~  A B O U T   U S  ~


“There is a great world art tradition that is still scarcely known to people beyond the region that produced it. Right across the Pacific, from New Guinea to Hawai’i, Islanders have painted barkcloth, occasionally figuratively, more commonly out of a dazzling, irregular, organic geometry. Though the art has been created for centuries, very likely for millennia, it is very much alive today. Its most brilliant living exponents are the women of Ömie, of Oro Province in Papua New Guinea. Their practice is at once based deeply in ancestral aesthetics, varied in its stimuli, and relentlessly experimental.” – Professor Nicholas Thomas, Director of Museum of Archaeology and Anthropology, University of Cambridge, UK, 2012


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Ömie Artists (Inc.) is a cooperative of Ömie tribeswomen barkcloth painters from Oro Province in Papua New Guinea.

Paintings on barkcloth, also known as ‘tapa’, are the customary textile of the Ömie. Women wear nioge (skirts) while men wear givai (loincloths). Ömie barkcloths are still worn today by men, women and children during traditional ceremonies which can involve feasting and spectacular performances of singing, dancing and kundu-drumming. Barkcloth also serves important purposes in marriage as offerings to the Ancestors, brideprice gifts, as well as in funerary and initiation ceremonies. It is an integral part of everyday life for the Ömie and plays a critical role in defining their unique cultural identity.

Women prepare the barkcloth by harvesting the inner layer of bark of rainforest trees which they rinse and then fold and pound repetitiously on flat stones using black palm mallets until a strong, fibrous sheet of cloth is produced. The cloth is then left to dry in the sun. A rich and earthy palette of natural bush dyes including red, yellow, green and black pigments are created from fruits, ferns, leaves and charcoal. Ancient clan designs are painted in freehand onto the cloth or the cloth is dyed in river mud and the designs are appliquéd using a bat-wing bone needle. Common painting implements include strong grasses, fashioned wooden sticks and brushes made from frayed betelnut husks.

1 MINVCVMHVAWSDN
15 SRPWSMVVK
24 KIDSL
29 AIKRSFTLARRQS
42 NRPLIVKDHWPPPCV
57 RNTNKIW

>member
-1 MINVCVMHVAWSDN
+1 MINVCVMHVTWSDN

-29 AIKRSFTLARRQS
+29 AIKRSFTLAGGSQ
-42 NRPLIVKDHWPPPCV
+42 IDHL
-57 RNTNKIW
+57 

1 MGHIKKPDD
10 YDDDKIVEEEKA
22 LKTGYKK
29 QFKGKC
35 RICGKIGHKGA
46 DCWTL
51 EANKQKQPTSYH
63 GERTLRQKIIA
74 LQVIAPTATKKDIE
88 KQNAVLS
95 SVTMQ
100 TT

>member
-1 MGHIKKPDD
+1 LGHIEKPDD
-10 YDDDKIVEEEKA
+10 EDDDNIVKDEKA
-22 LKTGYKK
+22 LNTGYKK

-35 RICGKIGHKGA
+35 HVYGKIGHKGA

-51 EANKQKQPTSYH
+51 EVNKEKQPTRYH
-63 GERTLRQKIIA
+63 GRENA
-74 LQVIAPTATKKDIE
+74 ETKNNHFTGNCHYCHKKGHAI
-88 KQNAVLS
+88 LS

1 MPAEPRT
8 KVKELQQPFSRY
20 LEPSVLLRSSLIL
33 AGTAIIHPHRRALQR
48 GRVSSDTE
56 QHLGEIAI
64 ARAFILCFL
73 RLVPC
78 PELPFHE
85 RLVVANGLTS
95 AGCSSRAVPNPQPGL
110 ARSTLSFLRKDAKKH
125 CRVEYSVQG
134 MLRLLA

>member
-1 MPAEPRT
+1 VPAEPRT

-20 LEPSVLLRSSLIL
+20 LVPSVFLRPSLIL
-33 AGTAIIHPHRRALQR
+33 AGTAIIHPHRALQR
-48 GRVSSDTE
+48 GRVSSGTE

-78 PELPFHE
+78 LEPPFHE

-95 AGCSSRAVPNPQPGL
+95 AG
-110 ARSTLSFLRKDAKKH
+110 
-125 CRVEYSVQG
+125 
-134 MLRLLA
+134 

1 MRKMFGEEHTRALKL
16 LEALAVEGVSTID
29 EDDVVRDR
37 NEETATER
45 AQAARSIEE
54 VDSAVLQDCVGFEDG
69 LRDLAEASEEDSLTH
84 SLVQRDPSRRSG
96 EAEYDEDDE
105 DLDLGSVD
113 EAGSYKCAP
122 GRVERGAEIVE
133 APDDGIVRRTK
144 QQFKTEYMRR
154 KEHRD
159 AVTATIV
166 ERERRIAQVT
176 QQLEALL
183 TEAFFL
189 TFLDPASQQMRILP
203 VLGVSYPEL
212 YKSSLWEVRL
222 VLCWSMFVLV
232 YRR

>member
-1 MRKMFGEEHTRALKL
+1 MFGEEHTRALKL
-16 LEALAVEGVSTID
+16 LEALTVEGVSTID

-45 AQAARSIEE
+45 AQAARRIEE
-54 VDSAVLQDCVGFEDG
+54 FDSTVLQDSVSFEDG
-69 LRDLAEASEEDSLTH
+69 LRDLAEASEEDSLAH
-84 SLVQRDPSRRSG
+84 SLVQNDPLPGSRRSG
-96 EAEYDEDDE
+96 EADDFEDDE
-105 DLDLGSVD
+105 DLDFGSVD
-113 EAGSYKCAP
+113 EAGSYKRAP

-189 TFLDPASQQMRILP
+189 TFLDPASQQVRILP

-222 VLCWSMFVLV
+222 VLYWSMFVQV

The Ömie women’s paintings are adorned with finely executed motifs and dazzling geometries loaded with tribal and clan-specific cultural knowledge. This organic, abstract symbolism arose from the closely tuned relationship the Ömie have with their natural environment – landscapes criss-crossed with sites of great spiritual significance and inhabited by the spirits of Ancestors. The volcanic mountain, Huvaimo, is the beating heart of Ömie culture. The Ömie Creation story tells of how the first man and woman, Mina and Suja, were created there and the Spirits of Ömie Ancestors reside there. It is the place where Ömie women’s barkcloth painting originates – where the first Ömie woman Suja beat the first barkcloth at the river Uhojo. It is a powerful place that is both honoured and feared by the Ömie. In times of storms and floods the Ömie turn to Huvaimo to appeal to their ancestors to quell the punishing weather. There is strict jagor’e (customary Ömie law) that must be followed when approaching the mountain and entering its land. To this day, this sacred country is closely watched over and protected by the Ömie.

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Artists inherit clan designs as young women by birthright or marriage from their mothers, grandmothers and mother-in-laws, and in some instances from their fathers and husbands. Most designs are generations old but some elderly artists who have attained a level of mastery, usually Duvahe (Chiefs), are free to paint their uehorëro (wisdom), creating new designs. The Ömie’s female Chief system is primarily based upon a woman’s barkcloth painting talents and the cultural knowledge she attains over a lifetime. All painting designs originate or are derived from traditional Ömie culture and the natural environment, maintaining and communicating artists’ deep connection to their Ancestors and country. Ömie territory’s lush rainforests, wild rivers, fauna, elemental phenomena and sacred creation sites such as Huvaimo and Mount Obo provide a plethora of subjects from which artists continue to draw inspiration for their painting designs. Certain designs serve the important purpose of upholding Ömie law, passing on essential knowledge such as taboos and educating the next generation about how to protect and preserve sacred sites.